First published in Cagibi Literary Journal, Issue 4, October 12, 2018. Copyright 2018 by Tetman Callis.
Stylish for an army-wife, sewing her own clothes from Simplicity patterns, wearing pedal-pusher pants and ironing while watching soap operas and I Love Lucy on the little black-and-white, our mother decided after we were transferred to Italy that we would sell the television and go out to see the sights. She led our tours of Lombardy’s towns and valleys in the family station wagon shipped over in our wake. She sat up front with a map opened in her lap, her scarf knotted softly against her Eve’s apple, her telling our father which roads to take and where to stop. She held her sunglasses in the hand she used for pointing out the attractions and she practiced her brand-new Italian on billboards along the roads and on shop signs in the towns.
We stopped in ancient places. She cleaned her sunglasses on her blouse, led us out of the car, pointed this way and that, told us what it was her tour book had told her of where we were. These were strange places we followed our mother into, with buildings whose aged bricks and stones were infused with an otherness even children as young as ourselves could sense.
Our father called away on special duty, our mother walked the lower regions of the Dolomites in the brown pedal-pushers and gold lamé shoes she had sewn herself. We followed along as best we could, distracted by flowers, by bugs, by mud puddles and rocks. She was always in the lead, her scarf keeping branches from nabbing strands of her curling red hair, her sunglasses scratched from brambles that poked at her eyes while she blazed ways for us through attractions that don’t pull at every tourist.
At night, after we had come home to the army post where we lived, after we had been washed and fed and sent up the stairs of our government quarters to bed, she would sit downstairs in her stuffed turquoise rocker, close by the floor lamp, and repair with needle and thread, hand and eye, whatever damage the mountains and forests had done to the clothes she made. If we were too wound-up to sleep, we would sneak partway down in our one-piece homemade bunny suits and sit on the wooden stairs and watch. She held her work lifted slightly from her lap and just to one side, closer to the lamp. She bowed her head and rocked her chair gently, stopping the rocking from time to time to concentrate at the more difficult or tedious parts. She sang lowly to herself while she sewed, singing “I Will Follow Him,” “Don’t Sit Under the Apple Tree,” “Where the Boys Are,” and songs we didn’t recognize. Once we giggled and were caught.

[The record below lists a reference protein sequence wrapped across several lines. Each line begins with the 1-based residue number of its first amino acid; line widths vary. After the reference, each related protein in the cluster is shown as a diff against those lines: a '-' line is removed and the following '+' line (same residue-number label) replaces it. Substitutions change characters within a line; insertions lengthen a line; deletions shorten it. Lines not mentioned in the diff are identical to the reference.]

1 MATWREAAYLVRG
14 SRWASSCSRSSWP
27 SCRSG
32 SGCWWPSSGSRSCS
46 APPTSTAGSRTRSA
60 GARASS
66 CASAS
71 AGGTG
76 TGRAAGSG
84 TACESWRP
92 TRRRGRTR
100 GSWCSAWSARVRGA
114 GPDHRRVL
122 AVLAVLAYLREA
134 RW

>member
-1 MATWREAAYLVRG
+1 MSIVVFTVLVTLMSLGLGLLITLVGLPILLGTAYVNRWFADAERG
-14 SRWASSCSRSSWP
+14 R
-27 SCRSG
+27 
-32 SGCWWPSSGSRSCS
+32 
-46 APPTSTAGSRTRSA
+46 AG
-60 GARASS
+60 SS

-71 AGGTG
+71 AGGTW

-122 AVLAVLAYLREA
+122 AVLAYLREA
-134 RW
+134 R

Her Simplicity patterns were made of thin, stiff tissue paper that crackled with delicate sharpness whenever touched. The paper was translucent brown. She pinned it down over swatches of whole cloth as per the instructions that came with the patterns in their thick, white envelopes. The envelopes had pictures on their fronts, color drawings of mannequinish models in their simple styles.
She used her ironing board as the place to lay out her yards of cloth. She lay the patterns flat on the cloth in the most efficient manner, so that only scraps fit for patching would be left over once the clothes were made. She took pins from a pincushion she had fashioned of red and green flannel scraps to look like a tomato and put a few in her mouth, points first and clenched in her teeth, her lips drawn back while she concentrated and squinted in a way that always intimidated us. She bent over her ironing board, pulling the pins from her teeth one-by-one by their heads to pin the patterns to the flannel or the linen or the cotton or to something more man-made. She would lift the pinned-together patterns and cloth off the ironing board and hold them up with her fingertips along the top edge, squinting and frowning and turning her project this way and that, then set the assemblage back on the waist-high board, bend over it again, and work at her pinning until she got it right. When it suited her, she took up her black-handled pinking shears and cut the cloth.